Ch 29: World War I High School World History Lesson Plans

About This Chapter

The World War I chapter of this course is designed to help you plan and teach about America's participation in the war in your classroom. The video lessons, quizzes, and transcripts can easily be adapted to provide your lesson plans with engaging and dynamic educational content. Make planning your course easier by using our syllabus as a guide.

Weekly Syllabus

Below is a sample breakdown of the World War I chapter into a 5-day school week. Based on the pace of your course, you may need to adapt the lesson plan to fit your needs.

Day Topics Key Terms and Concepts Covered
Monday Clouds of war Alliances, imperialism, militarism, nationalism, the assassination of Archduke Franz Ferdinand
Tuesday U.S. and World War I Neutrality, isolationism, the Lusitania, the Zimmermann note
Wednesday U.S. at war Reasons for U.S. to enter World War I, the Selective Service Act, American military campaigns
Thursday World War I ends The Treaty of Versailles, Woodrow Wilson and his 14 Points, David Lloyd George, Georges Clemenceau
Friday The League of Nations Woodrow Wilson, international conflict resolution

4 Lessons in Chapter 29: World War I High School World History Lesson Plans
Test your knowledge with a 30-question chapter practice test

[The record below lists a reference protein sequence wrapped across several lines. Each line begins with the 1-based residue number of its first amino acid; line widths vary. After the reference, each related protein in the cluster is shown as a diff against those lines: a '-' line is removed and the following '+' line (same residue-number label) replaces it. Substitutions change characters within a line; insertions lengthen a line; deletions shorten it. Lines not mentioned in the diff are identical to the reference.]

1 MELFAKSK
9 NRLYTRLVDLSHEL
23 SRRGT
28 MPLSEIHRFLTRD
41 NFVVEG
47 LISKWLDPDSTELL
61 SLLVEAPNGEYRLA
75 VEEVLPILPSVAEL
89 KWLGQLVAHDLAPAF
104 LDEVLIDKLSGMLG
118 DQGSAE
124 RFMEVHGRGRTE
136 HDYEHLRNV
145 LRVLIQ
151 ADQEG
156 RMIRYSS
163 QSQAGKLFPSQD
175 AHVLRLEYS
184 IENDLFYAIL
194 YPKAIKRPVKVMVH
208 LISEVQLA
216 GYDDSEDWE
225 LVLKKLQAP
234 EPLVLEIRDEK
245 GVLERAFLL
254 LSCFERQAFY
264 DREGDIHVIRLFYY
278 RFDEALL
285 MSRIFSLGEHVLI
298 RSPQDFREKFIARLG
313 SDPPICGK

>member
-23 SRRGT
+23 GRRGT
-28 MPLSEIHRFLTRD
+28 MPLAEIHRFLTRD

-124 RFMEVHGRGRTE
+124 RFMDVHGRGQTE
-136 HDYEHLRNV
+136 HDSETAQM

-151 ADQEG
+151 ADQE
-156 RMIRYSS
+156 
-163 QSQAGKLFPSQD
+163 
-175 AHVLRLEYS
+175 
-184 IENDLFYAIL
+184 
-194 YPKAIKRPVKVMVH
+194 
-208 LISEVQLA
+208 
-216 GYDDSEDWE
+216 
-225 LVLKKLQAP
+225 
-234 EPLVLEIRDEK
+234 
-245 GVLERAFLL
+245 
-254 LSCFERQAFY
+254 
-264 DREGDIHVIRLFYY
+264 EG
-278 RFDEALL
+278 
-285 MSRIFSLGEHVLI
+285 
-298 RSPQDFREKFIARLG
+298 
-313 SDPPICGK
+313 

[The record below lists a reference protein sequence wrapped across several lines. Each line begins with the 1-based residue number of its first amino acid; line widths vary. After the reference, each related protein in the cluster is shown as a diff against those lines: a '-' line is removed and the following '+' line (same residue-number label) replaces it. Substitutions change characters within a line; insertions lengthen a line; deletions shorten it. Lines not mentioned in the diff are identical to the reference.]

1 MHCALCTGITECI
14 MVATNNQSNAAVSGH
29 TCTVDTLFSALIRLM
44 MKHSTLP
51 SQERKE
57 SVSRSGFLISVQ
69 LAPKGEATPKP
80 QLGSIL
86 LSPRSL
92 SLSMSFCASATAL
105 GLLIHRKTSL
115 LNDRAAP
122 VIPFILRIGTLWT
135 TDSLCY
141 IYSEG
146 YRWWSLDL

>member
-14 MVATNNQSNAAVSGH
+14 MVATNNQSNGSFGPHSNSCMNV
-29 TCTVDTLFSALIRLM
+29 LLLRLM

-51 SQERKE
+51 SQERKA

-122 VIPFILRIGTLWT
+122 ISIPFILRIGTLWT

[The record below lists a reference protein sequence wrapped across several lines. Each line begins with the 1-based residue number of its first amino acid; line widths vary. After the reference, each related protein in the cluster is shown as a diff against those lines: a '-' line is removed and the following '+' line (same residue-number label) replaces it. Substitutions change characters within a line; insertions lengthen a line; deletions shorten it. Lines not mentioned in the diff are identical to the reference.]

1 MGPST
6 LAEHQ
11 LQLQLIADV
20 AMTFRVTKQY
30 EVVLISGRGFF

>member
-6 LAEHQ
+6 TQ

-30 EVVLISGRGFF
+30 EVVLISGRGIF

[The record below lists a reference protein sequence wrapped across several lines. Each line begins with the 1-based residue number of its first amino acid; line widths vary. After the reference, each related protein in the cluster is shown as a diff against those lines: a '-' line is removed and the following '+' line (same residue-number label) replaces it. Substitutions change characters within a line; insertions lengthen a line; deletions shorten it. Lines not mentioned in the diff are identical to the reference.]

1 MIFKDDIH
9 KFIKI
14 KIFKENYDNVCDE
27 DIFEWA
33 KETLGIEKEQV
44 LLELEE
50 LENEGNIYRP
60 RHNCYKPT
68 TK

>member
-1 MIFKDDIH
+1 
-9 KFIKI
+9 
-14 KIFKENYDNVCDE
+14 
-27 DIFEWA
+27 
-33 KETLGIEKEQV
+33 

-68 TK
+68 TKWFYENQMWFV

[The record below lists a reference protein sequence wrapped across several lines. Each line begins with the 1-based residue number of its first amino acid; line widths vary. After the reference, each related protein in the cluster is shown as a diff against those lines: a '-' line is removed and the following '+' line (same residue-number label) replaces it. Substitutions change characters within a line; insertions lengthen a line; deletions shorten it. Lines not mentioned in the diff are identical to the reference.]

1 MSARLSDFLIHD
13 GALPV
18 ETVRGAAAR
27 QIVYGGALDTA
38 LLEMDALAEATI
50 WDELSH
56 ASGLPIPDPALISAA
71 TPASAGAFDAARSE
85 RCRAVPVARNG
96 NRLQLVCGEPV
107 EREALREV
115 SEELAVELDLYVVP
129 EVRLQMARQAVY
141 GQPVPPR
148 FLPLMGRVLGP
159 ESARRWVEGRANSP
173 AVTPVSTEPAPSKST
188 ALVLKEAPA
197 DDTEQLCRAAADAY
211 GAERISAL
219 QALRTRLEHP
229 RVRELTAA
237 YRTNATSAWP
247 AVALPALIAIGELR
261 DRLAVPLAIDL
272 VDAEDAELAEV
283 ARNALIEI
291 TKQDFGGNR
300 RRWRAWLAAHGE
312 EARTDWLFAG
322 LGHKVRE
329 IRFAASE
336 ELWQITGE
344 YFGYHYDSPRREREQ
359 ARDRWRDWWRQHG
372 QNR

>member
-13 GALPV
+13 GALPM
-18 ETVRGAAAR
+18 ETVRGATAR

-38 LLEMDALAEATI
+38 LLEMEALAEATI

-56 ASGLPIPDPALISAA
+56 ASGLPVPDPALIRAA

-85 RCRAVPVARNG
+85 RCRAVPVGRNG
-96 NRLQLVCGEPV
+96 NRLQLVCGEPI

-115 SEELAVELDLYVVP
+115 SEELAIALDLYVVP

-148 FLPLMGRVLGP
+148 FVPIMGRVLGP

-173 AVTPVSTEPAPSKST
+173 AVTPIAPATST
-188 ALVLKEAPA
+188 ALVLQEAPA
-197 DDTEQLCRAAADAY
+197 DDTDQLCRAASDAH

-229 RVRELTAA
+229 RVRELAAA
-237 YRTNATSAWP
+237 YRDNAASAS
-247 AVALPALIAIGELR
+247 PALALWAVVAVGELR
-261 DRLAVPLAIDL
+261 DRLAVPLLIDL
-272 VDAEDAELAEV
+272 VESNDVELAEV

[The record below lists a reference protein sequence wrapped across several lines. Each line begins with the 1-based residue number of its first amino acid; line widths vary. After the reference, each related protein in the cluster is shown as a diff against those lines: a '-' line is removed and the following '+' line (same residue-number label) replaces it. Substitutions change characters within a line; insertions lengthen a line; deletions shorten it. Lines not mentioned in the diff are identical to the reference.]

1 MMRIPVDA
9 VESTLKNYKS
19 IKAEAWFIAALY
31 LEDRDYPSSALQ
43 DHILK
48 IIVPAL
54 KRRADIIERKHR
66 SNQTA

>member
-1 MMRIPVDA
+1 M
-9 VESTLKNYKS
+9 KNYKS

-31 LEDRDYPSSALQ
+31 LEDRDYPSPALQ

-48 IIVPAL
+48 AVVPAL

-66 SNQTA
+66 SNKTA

Causes of World War I: Factors That Led to War

1. Causes of World War I: Factors That Led to War

Although World War I began in Europe, it is important to take a look at World War I in relation to U.S. history as well. The U.S. was greatly affected by the war. In this lesson, we'll take a quick and direct look at the causes that led up the war and the assassination that was the final catalyst.

The United States in World War I: Official Position, Isolation & Intervention

2. The United States in World War I: Official Position, Isolation & Intervention

The United States' best option was to stay out of World War I. They had nothing to gain from getting involved. So, they tried to stay neutral, but as American interests started to lean toward the Allied Powers, many events happened to give the States the final push to enter the war.

American Involvement in World War I: How the War Changed After America's Entry

3. American Involvement in World War I: How the War Changed After America's Entry

As much as the U.S. wanted to stay neutral during World War I, it proved impossible. This meant the U.S. had to raise the forces and money to wage war. Find out how Americans played their part in WWI in this lesson.

End of WWI: the Treaty of Versailles & the League of Nations

4. End of WWI: the Treaty of Versailles & the League of Nations

In this lesson, we will examine the Treaty of Versailles. We will explore the treaty's negotiations at the Paris Peace Conference, take a look at the treaty's terms, and discuss Germany's reaction to the treaty.

Chapter Practice Exam
Test your knowledge of this chapter with a 30 question practice chapter exam.
Not Taken
Practice Final Exam
Test your knowledge of the entire course with a 50 question practice final exam.
Not Taken

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Other Chapters

Other chapters within the High School World History Curriculum Resource & Lesson Plans course

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